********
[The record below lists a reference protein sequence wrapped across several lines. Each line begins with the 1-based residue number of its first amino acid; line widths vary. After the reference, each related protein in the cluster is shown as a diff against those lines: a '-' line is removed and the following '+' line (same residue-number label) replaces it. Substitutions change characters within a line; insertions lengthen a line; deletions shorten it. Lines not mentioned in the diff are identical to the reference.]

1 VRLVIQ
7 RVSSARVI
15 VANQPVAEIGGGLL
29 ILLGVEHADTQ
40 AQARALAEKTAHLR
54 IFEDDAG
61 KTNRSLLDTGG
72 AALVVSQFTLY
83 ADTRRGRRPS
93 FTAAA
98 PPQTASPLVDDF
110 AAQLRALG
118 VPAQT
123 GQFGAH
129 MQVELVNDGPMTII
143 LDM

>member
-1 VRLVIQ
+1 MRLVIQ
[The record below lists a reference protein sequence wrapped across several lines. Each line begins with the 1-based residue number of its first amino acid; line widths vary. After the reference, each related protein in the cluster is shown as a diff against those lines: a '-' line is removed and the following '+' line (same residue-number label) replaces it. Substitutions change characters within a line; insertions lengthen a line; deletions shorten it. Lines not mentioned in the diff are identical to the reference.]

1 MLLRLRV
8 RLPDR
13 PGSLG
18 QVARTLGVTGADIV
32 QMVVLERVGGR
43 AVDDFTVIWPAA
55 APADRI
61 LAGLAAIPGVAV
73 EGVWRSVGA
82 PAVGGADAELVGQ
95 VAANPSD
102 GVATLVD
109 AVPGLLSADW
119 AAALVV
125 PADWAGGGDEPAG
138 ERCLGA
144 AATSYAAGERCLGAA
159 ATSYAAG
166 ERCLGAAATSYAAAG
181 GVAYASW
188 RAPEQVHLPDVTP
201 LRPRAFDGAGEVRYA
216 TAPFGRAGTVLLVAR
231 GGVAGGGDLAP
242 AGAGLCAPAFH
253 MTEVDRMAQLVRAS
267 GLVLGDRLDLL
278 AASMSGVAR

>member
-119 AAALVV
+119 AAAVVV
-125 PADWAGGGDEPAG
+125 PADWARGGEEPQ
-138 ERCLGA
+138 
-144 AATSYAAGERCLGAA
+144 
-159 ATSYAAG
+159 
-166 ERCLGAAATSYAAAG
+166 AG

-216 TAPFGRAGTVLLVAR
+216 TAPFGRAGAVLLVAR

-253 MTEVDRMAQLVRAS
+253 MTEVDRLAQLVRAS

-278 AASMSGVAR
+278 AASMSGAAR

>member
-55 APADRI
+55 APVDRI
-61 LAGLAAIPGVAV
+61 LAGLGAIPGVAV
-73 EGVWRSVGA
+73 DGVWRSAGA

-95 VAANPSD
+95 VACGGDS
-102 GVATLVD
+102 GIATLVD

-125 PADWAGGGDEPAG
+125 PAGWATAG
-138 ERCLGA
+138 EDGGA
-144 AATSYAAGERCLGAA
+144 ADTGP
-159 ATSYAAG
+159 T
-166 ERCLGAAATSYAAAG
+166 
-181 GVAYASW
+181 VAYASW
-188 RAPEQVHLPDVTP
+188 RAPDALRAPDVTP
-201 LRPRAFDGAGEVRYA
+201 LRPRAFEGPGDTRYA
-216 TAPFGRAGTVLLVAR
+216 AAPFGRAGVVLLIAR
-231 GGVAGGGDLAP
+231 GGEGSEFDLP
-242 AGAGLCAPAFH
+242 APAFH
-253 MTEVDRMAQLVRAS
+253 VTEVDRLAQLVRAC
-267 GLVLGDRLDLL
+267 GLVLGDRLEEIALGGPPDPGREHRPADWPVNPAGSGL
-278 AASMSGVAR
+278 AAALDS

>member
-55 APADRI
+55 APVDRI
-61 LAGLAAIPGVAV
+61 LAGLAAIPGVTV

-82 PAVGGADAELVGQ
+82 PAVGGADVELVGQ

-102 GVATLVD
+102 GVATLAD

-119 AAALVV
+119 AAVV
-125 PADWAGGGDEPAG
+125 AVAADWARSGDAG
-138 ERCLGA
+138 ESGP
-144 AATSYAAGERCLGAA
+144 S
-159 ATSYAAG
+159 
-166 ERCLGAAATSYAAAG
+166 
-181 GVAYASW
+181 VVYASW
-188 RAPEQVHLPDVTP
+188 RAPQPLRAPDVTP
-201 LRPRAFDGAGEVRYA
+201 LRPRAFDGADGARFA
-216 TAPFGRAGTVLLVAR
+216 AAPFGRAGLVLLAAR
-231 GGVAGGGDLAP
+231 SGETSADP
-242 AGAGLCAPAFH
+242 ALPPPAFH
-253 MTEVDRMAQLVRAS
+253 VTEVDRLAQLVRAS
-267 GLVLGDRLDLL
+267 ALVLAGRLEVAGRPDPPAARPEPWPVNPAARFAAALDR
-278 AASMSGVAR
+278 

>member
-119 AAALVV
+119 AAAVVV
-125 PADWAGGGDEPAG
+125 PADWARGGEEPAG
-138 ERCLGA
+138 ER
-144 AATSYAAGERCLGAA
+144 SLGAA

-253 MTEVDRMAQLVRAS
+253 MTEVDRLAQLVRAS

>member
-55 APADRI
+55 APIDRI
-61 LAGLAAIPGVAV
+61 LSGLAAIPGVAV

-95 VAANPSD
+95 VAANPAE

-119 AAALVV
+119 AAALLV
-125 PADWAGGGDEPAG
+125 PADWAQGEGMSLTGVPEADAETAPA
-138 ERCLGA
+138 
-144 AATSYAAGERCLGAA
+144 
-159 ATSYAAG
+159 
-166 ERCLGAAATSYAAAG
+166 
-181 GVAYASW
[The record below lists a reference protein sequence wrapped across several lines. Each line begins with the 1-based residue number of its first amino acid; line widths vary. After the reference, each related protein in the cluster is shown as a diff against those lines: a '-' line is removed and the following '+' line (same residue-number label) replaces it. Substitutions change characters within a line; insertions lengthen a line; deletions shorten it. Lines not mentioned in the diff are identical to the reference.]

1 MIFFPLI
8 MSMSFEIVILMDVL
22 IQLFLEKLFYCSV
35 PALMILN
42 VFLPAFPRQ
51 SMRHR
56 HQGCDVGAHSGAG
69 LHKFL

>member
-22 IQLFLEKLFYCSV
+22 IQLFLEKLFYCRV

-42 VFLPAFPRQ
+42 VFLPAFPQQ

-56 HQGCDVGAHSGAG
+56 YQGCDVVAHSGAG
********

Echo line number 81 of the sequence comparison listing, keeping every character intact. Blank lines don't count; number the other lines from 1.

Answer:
+125 PAGWATAG